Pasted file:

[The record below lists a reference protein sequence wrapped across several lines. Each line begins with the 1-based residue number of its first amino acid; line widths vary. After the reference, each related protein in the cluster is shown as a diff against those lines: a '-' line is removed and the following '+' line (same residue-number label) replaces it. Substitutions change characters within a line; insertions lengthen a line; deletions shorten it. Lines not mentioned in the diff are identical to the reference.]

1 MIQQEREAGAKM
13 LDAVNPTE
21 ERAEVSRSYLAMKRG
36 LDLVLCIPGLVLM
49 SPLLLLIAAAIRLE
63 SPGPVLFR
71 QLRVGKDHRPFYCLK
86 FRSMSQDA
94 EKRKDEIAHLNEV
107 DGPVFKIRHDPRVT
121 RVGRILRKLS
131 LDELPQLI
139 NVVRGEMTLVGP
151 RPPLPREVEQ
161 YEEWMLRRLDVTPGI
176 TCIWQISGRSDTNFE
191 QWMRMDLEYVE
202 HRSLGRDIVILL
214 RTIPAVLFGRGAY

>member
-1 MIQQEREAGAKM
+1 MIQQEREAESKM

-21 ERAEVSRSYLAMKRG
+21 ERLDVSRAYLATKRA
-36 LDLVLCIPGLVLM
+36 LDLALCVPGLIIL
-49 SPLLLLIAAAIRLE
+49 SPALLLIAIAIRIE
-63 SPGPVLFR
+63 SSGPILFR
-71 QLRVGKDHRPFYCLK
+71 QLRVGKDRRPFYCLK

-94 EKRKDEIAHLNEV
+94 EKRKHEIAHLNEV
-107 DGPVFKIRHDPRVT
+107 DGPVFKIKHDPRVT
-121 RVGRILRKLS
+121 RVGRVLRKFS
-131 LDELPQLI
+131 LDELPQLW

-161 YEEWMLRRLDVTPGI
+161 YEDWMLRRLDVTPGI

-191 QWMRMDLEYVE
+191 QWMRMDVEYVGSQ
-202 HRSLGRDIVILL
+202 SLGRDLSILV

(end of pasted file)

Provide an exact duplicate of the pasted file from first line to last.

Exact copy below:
[The record below lists a reference protein sequence wrapped across several lines. Each line begins with the 1-based residue number of its first amino acid; line widths vary. After the reference, each related protein in the cluster is shown as a diff against those lines: a '-' line is removed and the following '+' line (same residue-number label) replaces it. Substitutions change characters within a line; insertions lengthen a line; deletions shorten it. Lines not mentioned in the diff are identical to the reference.]

1 MIQQEREAGAKM
13 LDAVNPTE
21 ERAEVSRSYLAMKRG
36 LDLVLCIPGLVLM
49 SPLLLLIAAAIRLE
63 SPGPVLFR
71 QLRVGKDHRPFYCLK
86 FRSMSQDA
94 EKRKDEIAHLNEV
107 DGPVFKIRHDPRVT
121 RVGRILRKLS
131 LDELPQLI
139 NVVRGEMTLVGP
151 RPPLPREVEQ
161 YEEWMLRRLDVTPGI
176 TCIWQISGRSDTNFE
191 QWMRMDLEYVE
202 HRSLGRDIVILL
214 RTIPAVLFGRGAY

>member
-1 MIQQEREAGAKM
+1 MIQQEREAESKM

-21 ERAEVSRSYLAMKRG
+21 ERLDVSRAYLATKRA
-36 LDLVLCIPGLVLM
+36 LDLALCVPGLIIL
-49 SPLLLLIAAAIRLE
+49 SPALLLIAIAIRIE
-63 SPGPVLFR
+63 SSGPILFR
-71 QLRVGKDHRPFYCLK
+71 QLRVGKDRRPFYCLK

-94 EKRKDEIAHLNEV
+94 EKRKHEIAHLNEV
-107 DGPVFKIRHDPRVT
+107 DGPVFKIKHDPRVT
-121 RVGRILRKLS
+121 RVGRVLRKFS
-131 LDELPQLI
+131 LDELPQLW

-161 YEEWMLRRLDVTPGI
+161 YEDWMLRRLDVTPGI

-191 QWMRMDLEYVE
+191 QWMRMDVEYVGSQ
-202 HRSLGRDIVILL
+202 SLGRDLSILV